Female macropterous. Body and legs brown, fore tarsi and apex of fore tibiae paler; antennal segment III yellowish in basal half but darker distally, IV–IX brown; forewing brown at extreme base including all of clavus, median brown area long, continuous along posterior margin, distal pale area small not transverse, with costal vein dark.
Head with postocular region shorter than eye length; distal maxillary palp segment subdivided. Antennae 9-segmented, III–IV with sensorium extending to basal third of segment, without internal markings. Mesonotum with 2 pairs of accessory setae medially. Metanotal reticles with internal markings variable, linear to dot-like. Abdominal tergite I with transverse lines anteromedially; trichobothria on X no larger than base of major setae on X. Sternites with 4 pairs of marginal setae, V and VI with 1 or 2 pairs of discal setae laterally, VII with 3 pairs laterally but none medially.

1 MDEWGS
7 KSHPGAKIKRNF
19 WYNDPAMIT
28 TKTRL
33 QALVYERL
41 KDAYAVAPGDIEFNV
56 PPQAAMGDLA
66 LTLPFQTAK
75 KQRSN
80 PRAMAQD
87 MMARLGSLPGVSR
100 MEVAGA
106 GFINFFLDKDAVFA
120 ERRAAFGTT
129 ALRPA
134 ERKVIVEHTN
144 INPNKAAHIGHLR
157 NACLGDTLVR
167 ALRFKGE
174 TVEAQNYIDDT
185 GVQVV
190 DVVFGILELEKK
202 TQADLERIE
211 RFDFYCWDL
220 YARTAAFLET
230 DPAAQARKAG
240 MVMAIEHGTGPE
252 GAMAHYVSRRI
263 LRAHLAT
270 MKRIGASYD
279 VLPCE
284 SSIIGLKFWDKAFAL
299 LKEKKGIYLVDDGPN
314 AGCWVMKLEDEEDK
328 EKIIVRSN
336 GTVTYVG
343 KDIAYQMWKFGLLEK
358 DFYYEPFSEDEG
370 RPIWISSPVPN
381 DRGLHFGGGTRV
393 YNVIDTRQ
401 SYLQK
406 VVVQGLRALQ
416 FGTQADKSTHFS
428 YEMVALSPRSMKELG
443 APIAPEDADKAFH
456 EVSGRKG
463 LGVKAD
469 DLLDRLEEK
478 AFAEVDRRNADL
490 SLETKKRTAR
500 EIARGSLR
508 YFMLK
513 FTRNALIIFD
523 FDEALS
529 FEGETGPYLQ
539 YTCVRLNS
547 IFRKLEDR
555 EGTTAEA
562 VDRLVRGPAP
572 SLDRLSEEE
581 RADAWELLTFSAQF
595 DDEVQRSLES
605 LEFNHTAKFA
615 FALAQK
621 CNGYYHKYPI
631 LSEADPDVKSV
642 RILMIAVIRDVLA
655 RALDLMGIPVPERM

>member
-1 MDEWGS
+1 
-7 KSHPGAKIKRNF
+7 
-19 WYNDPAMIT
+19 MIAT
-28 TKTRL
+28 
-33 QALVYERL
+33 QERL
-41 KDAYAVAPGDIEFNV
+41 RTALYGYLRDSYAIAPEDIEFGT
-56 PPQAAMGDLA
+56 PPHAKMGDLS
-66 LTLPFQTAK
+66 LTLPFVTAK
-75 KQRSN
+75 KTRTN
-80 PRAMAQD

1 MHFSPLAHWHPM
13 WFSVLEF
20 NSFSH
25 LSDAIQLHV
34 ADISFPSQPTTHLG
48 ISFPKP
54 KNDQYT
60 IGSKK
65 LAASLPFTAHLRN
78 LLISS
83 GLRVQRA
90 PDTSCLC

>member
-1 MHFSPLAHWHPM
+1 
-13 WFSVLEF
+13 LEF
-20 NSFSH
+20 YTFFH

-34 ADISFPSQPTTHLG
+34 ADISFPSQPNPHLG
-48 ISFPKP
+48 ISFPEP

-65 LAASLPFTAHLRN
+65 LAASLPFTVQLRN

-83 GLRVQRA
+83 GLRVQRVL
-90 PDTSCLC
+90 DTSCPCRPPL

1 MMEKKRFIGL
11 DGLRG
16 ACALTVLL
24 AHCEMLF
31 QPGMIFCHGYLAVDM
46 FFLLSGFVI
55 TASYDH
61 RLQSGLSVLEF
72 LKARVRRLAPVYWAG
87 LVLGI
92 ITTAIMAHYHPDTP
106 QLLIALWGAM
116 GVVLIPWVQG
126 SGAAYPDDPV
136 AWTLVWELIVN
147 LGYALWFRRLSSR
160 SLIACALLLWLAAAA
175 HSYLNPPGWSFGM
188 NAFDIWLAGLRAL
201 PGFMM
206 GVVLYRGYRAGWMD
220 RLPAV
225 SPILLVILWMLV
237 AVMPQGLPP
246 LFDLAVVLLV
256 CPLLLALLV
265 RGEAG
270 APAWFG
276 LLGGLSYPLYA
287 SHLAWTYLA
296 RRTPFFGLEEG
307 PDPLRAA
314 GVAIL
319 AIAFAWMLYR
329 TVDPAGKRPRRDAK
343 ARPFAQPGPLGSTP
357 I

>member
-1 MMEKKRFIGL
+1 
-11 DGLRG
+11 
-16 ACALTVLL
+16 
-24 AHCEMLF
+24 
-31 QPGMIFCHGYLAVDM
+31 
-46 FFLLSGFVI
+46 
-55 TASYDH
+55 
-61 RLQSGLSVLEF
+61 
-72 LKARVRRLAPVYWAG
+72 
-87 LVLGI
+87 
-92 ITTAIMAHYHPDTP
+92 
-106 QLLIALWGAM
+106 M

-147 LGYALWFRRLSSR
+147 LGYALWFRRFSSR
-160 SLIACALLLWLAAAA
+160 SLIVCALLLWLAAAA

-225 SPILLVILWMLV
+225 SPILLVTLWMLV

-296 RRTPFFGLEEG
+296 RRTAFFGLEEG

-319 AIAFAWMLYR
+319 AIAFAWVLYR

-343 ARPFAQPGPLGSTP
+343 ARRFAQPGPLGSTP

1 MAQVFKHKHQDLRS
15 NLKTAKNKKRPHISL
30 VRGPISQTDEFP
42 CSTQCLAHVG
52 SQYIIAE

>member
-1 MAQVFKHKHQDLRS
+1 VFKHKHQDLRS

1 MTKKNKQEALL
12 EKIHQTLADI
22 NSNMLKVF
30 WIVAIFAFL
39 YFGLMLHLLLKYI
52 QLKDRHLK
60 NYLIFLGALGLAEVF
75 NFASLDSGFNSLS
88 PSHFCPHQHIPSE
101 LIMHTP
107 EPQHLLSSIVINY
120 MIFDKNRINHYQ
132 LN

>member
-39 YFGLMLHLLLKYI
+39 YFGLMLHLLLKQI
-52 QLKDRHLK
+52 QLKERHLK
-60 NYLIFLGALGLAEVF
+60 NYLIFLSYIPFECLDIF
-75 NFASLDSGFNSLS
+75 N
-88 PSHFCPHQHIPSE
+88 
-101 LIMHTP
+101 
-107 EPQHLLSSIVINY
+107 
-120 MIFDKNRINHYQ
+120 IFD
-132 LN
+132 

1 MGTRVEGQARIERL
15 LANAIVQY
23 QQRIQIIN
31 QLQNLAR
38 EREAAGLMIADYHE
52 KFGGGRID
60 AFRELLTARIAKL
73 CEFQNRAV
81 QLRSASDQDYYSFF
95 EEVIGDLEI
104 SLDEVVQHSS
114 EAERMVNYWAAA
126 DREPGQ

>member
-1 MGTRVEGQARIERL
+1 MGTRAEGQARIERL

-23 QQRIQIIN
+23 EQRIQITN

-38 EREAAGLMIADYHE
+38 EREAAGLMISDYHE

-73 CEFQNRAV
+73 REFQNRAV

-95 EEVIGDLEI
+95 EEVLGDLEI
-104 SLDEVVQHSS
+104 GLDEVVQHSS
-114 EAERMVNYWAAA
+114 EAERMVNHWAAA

Male similar to female but smaller. Abdominal tergite I with two longitudinal ridges. Sternites with 1 or 2 pairs of discal setae laterally, no discal setae on IX.
The genus Desmothrips is known only from Australia, with 18 described species (Pereyra & Mound, 2010). D. obsoletus is unusual because the postocular region of the head is short. It differs from D. crespii and D. stepheni that also share this character state in having the forewings with distinct dark and light areas.
Known only from Australia
Described on a single specimen from Melbourne, Victoria, and also known from southeastern Queensland, this species is common in Spring around Canberra.
At Canberra adult females found commonly in the flowers of Acacia pravissima (Mimosaceae)
Apparently univoltine and feeding on flower tissues, but possibly predatory on other thrips in flowers.